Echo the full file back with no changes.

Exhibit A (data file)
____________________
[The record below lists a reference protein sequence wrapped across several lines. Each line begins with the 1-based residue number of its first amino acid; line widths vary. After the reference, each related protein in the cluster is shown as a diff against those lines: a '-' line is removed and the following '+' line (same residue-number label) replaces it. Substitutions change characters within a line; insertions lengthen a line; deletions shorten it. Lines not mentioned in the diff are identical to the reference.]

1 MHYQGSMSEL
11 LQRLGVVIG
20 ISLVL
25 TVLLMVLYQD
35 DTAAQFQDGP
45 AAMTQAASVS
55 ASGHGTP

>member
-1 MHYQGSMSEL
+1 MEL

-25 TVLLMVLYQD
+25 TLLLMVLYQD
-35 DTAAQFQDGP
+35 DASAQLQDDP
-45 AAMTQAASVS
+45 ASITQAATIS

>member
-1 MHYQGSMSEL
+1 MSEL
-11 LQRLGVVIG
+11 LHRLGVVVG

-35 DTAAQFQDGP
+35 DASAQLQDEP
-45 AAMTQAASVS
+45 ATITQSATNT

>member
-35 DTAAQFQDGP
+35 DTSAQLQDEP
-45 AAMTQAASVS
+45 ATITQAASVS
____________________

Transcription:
[The record below lists a reference protein sequence wrapped across several lines. Each line begins with the 1-based residue number of its first amino acid; line widths vary. After the reference, each related protein in the cluster is shown as a diff against those lines: a '-' line is removed and the following '+' line (same residue-number label) replaces it. Substitutions change characters within a line; insertions lengthen a line; deletions shorten it. Lines not mentioned in the diff are identical to the reference.]

1 MHYQGSMSEL
11 LQRLGVVIG
20 ISLVL
25 TVLLMVLYQD
35 DTAAQFQDGP
45 AAMTQAASVS
55 ASGHGTP

>member
-1 MHYQGSMSEL
+1 MEL

-25 TVLLMVLYQD
+25 TLLLMVLYQD
-35 DTAAQFQDGP
+35 DASAQLQDDP
-45 AAMTQAASVS
+45 ASITQAATIS

>member
-1 MHYQGSMSEL
+1 MSEL
-11 LQRLGVVIG
+11 LHRLGVVVG

-35 DTAAQFQDGP
+35 DASAQLQDEP
-45 AAMTQAASVS
+45 ATITQSATNT

>member
-35 DTAAQFQDGP
+35 DTSAQLQDEP
-45 AAMTQAASVS
+45 ATITQAASVS